Cham­ber poses ’14 pri­or­i­ties

The Covington News - - FRONT PAGE - GABRIEL KHOULI gkhouli@cov­

Only 10 of the 89 Bax­ter In­ter­na­tional fam­i­lies who have re­lo­cated to work at the new man­u­fac­tur­ing plant on the Newton/Wal­ton county bor­der have cho­sen to live in Cov­ing­ton, and new cham­ber board Chair­man Dan Mur­phy says that’s not good enough.

“We can do bet­ter,” Mur­phy said at the Cov­ing­ton-Newton County Cham­ber of Com­merce’s an­nual meet­ing Thurs­day night. As Bridge­stone’s se­nior di­rec­tor of mar­ket­ing, Mur­phy knows a thing or two about sell­ing a prod­uct.

The cham­ber is launch­ing a re­search project to ask peo­ple what in­flu­enced their de­ci­sions about where to live. Mur­phy wants to know if fam­i­lies even con­sid­ered Cov­ing­ton and what they saw as the pros and cons. He said he hopes the cham­ber will have an ac­tion plan in place by the end of Fe­bru­ary.

Re­cruit­ing new res­i­dents will be one of three “sales jobs” that cham­ber staff and of­fi­cials will fo­cus on; the oth­ers are re­cruit­ing more in­dus­tries and more tourists.

Mur­phy chal­lenged the as­sem­bled crowd of com­mu­nity lead­ers from area small busi­nesses, in­dus­tries, gov­ern­ment and the school sys­tem to sell Newton County ev­ery chance they get by talk­ing about their love and pride for their home.

“If we get to­gether, we can make this place rock,” Mur­phy said.

Mur­phy said sell­ing com­pa­nies, ex­ec­u­tives and tourists on Newton County will be based on its peo­ple,

place and plan.

He said the res­i­dents are friendly and hard­work­ing, thoughts echoed by other speak­ers, in­clud­ing an out-oftown res­i­dent who made a point of talk­ing about how wel­com­ing the county’s res­i­dents are.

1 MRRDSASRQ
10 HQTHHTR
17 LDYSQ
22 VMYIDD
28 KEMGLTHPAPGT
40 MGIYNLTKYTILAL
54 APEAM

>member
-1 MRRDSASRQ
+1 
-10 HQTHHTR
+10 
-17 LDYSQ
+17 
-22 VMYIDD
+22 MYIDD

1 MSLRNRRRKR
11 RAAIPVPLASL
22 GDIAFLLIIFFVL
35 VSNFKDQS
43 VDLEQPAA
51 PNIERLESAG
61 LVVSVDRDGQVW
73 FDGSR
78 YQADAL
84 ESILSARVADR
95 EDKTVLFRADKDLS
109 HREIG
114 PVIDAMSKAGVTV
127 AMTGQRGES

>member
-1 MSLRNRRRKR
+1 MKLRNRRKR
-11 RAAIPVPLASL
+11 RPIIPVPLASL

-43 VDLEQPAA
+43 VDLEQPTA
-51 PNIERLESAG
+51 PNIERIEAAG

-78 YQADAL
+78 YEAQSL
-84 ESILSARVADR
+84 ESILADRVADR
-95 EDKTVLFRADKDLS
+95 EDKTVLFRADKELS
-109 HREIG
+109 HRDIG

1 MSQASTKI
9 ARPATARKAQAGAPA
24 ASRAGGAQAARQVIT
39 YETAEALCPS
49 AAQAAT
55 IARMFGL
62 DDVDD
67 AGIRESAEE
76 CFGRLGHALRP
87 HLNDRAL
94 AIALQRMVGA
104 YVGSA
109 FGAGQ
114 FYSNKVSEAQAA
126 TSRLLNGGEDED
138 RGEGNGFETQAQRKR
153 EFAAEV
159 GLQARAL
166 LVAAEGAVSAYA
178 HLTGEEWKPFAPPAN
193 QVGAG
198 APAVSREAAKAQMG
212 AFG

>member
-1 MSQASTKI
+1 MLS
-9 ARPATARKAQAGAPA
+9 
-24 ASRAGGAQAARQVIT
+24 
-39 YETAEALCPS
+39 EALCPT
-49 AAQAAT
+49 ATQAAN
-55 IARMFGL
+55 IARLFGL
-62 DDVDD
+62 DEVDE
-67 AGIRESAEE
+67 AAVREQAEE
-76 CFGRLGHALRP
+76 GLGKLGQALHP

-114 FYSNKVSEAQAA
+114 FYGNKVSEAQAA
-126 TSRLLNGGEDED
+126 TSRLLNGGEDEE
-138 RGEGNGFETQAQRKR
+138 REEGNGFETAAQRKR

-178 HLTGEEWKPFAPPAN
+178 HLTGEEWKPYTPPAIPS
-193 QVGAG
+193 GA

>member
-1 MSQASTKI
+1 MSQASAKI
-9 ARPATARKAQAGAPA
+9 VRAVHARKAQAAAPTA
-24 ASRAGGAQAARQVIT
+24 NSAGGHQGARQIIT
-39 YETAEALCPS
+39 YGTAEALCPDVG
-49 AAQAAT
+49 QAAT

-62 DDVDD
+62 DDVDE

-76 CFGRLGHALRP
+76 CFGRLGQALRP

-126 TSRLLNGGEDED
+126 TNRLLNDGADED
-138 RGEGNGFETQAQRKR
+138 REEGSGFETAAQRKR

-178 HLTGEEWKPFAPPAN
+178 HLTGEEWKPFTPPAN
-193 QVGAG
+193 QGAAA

Cham­ber Pres­i­dent Hunter Hall said it’s the county’s peo­ple who set it apart.

“(You’re) peo­ple of char­ac­ter, peo­ple of val­ues, peo­ple whom you want to do busi­ness with,” Hall said.

On the prac­ti­cal side, Mur­phy said Newton County has a work­force of more than 48,000, some 22 per­cent of whom are al­ready work­ing in the type of man­u­fac­tur­ing the county wants to re­cruit.

Another sell­ing point for in­dus­tries is the fact there are 2.3 mil­lion peo­ple within a 45-min- ute drive of Cov­ing­ton to sup­ple­ment lo­cal work­ers.

As far as the place, Mur­phy pointed to the lo­cal higher ed­u­ca­tion in­sti­tu­tions and the pres­ence of ma­jor uni­ver­si­ties close by in At­lanta and Athens.

He also said there are some im­pres­sive suc­cess sto­ries com­ing out of the Newton County School Sys­tem, which is send­ing stu­dents to pres­ti­gious schools such as Har­vard and Stan­ford uni­ver­si­ties.

Mur­phy called the Newton Col­lege and Ca­reer Academy an “ab­so­lute gem” and said pro- spec­tive in­dus­try lead­ers need to be shown the school’s re­sources.

The 2050 Plan dif­fer­en­ti­ates Newton County from other sim­i­lar com­mu­ni­ties and speaks vol­umes to prospec­tive in­dus­tries, Mur­phy said, be­cause com­pa­nies such as Bax­ter that build new plants are look­ing 20, 30 or 40 years into the fu­ture. Com­pa­nies want to know where the com­mu­nity around them is head­ing.

He said the cham­ber staff will be giv­ing 100 per­cent of its en­ergy to im­prov­ing the com­mu­nity in 2014, and he asked for the com­mu­nity’s help.

Mur­phy takes over the chair­man­ship from Paul Mur­phy, vice pres­i­dent of hu­man re­sources in C.R. Bard’s med­i­cal di­vi­sion.

The cham­ber’s board of di­rec­tors for 2014 will in­clude both Mur­phys, Hi­lary Edgar (lo­cal at­tor­ney and in­com­ing chair for 2015), Mark Ross (Right at Home), Jay Lan­ners (Lan­ner De­vel­op­ment), Tessa Nolan (Newton Fed­eral), Jeff Wag­ner (Wag­ner Ser­vices), Bill Loe­ble (re­tired from Beaver Man­u­fac­tur­ing) and Jim Weadick (Newton Med­i­cal Center).

Dar­rell Everidge/The Cov­ing­ton News

Mark Ross, owner of Right at Home, and Cham­ber of Com­merce Pres­i­dent Hunter Hall strike a Heis­man Tro­phy pose at the an­nual meet­ing Thurs­day night. For more pho­tos and award win­ners, see pages 4-5B.

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